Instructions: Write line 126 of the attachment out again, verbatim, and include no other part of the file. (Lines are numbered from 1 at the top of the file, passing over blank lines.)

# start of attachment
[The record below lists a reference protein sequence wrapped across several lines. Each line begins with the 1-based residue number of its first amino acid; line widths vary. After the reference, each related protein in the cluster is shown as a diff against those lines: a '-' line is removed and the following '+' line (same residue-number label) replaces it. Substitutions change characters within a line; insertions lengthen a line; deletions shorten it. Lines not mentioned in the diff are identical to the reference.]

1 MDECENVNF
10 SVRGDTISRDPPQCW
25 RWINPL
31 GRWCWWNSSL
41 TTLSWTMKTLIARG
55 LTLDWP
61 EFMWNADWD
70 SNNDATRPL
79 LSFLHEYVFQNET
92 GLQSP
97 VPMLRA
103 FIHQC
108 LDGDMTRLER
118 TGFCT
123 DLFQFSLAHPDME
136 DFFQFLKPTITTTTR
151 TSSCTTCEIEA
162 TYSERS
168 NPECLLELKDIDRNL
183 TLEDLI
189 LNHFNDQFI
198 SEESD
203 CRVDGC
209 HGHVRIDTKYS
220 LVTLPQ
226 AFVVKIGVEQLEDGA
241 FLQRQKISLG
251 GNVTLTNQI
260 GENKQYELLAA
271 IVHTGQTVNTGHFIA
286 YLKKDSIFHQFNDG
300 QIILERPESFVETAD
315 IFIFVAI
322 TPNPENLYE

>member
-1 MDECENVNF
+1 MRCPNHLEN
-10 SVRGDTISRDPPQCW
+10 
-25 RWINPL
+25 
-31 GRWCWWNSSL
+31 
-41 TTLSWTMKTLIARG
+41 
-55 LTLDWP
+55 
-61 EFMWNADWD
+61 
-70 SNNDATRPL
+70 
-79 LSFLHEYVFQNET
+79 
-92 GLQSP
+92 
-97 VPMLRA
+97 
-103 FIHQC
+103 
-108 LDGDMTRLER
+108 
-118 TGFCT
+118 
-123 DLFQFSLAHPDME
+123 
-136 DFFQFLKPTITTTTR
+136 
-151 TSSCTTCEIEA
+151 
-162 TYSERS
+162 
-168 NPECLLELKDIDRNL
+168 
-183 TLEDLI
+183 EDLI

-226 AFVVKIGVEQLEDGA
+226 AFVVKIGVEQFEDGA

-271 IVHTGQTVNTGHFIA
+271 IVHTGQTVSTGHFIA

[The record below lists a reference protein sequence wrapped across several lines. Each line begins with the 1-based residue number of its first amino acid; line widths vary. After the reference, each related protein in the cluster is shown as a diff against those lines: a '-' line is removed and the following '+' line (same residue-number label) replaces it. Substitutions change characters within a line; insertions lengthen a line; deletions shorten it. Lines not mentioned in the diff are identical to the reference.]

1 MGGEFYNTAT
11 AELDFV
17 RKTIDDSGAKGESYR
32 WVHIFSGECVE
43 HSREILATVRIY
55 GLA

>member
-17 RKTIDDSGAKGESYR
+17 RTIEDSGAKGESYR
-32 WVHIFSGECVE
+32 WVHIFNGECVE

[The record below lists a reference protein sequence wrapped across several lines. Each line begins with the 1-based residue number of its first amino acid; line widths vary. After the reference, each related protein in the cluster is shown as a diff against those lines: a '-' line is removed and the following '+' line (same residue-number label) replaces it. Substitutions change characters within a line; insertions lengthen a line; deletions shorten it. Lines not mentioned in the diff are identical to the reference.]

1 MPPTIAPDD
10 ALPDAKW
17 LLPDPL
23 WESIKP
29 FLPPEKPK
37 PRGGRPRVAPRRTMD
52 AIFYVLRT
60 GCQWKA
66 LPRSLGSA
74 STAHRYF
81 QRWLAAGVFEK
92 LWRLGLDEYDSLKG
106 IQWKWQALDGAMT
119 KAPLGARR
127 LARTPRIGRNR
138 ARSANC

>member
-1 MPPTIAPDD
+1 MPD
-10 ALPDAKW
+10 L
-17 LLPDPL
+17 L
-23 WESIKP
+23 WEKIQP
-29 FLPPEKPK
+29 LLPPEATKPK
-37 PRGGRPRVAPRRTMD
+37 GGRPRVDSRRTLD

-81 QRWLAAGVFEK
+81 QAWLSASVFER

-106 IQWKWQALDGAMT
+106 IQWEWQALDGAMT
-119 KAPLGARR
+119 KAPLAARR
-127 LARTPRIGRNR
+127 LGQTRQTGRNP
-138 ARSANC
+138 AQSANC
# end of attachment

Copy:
+106 IQWEWQALDGAMT